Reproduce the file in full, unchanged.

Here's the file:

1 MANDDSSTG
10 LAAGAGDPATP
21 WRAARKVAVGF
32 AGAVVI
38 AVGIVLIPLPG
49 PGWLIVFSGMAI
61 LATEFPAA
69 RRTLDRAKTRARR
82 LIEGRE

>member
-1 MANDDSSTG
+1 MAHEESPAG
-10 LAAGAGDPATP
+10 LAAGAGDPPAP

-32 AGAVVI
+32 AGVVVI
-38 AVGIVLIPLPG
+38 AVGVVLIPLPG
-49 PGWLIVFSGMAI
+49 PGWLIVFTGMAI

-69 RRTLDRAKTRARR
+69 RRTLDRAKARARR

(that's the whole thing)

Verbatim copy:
1 MANDDSSTG
10 LAAGAGDPATP
21 WRAARKVAVGF
32 AGAVVI
38 AVGIVLIPLPG
49 PGWLIVFSGMAI
61 LATEFPAA
69 RRTLDRAKTRARR
82 LIEGRE

>member
-1 MANDDSSTG
+1 MAHEESPAG
-10 LAAGAGDPATP
+10 LAAGAGDPPAP

-32 AGAVVI
+32 AGVVVI
-38 AVGIVLIPLPG
+38 AVGVVLIPLPG
-49 PGWLIVFSGMAI
+49 PGWLIVFTGMAI

-69 RRTLDRAKTRARR
+69 RRTLDRAKARARR